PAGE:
By Jill Lepore
From Columbus's voyage in 1492 to the booklet of the autobiography of Olaudah Equiano, a former slave, in 1789, Jill Lepore, winner of the celebrated Bancroft Prize for background, brings to lifestyles in interesting, first-person aspect the various earliest occasions in American historical past in Encounters within the New global. offering interesting remark alongside the way in which, Lepore seamlessly hyperlinks jointly fundamental assets that illustrate the strong conflict of cultures within the Americas. via emotional eyewitness debts -- memoirs, petitions, diaries, captivity narratives, inner most correspondence -- formal records, authentic reviews, and journalistic reportage, dramatic tales of the hot global are printed, including:* A Jesuit priest's chronicle of existence between his Iroquois captors* Aztec files of forbidding omens* John Smith's account of cannibalism one of the British citizens of Jamestown* Memoirs by means of participants of Cortes's excursion* recollections of an escaped slave a distinct 16-page colour cartographic part, together with maps from either Europe and North the United States, offers a desirable examine how the maps' creators observed themselves and the realm round them.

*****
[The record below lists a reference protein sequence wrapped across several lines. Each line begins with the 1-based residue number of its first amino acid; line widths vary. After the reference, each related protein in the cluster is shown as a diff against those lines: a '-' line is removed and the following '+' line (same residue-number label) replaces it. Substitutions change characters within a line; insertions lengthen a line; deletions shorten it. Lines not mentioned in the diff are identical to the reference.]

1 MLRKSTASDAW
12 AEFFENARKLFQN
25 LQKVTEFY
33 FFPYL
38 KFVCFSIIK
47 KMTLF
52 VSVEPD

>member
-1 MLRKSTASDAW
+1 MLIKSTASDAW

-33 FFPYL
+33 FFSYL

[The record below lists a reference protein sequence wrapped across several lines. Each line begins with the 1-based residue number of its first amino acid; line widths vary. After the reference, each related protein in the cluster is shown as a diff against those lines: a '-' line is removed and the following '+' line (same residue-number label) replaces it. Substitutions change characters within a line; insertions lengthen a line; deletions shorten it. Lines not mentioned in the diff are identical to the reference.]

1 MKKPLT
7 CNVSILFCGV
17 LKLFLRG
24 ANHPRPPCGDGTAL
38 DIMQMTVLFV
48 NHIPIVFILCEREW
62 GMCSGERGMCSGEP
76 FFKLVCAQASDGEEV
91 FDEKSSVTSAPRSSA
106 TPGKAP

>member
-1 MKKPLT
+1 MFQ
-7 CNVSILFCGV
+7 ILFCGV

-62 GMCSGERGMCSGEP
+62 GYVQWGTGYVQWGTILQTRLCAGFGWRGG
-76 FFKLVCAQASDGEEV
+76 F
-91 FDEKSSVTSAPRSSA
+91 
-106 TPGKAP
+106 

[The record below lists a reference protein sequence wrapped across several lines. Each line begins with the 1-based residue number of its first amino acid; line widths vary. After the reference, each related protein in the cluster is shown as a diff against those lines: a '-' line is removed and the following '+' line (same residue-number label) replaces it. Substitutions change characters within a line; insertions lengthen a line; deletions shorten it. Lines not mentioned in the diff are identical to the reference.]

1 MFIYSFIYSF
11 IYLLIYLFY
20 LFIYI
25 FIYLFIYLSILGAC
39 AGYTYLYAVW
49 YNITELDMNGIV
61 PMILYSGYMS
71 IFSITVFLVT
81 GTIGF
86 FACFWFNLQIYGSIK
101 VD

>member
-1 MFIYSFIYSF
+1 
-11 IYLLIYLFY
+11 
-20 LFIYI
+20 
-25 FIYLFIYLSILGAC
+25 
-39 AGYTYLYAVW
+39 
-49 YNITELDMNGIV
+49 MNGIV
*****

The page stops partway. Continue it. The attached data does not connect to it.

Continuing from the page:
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Additional info for Encounters in the New World: A History in Documents (Pages from History)
Their hair [is] coarse—almost like the tail of a horse—and short. They wear their hair down over their eyebrows except for a little in the back which they wear long and never cut. , from the Canary Islands], neither black nor white; and some of them paint themselves with white, and some of them with red, and some of them with whatever they find. And some of them FIRST ENCOUNTERS 41 paint their faces, and some of them the whole body, and some of them only the eyes, and some of them only the nose.
They dwell together in houses made like huts in the construction of which they use neither iron nor any other metal. This is very remarkable, for I have seen houses two hundred and twenty feet long, and thirty feet wide, built with much skill, and containing five or six hundred people. They sleep in hammocks of cotton, suspended in the air, without any covering; they eat seated upon the ground, and their food consists of the roots of herbs, or fruits and fish. . They are a warlike race, and extremely cruel.
Prophecies, Plans, and Fantasies The Indians often understood the arrival of Europeans to be the fulfillment of prophecy. ” Other native stories predicted the arrival of “floating islands”—European ships— and warned that tragedies of disease and conquest would FIRST ENCOUNTERS 35 follow in the ships’ wakes. Meanwhile, Europeans brought their own prophecies, predictions, and fantasies to encounters with new peoples. The Aztecs of central Mexico witnessed a series of ominous signs—furious fires, terrifying lightning bolts, and strange birds—in the years before the Spanish first arrived, at the beginning of the 16th century.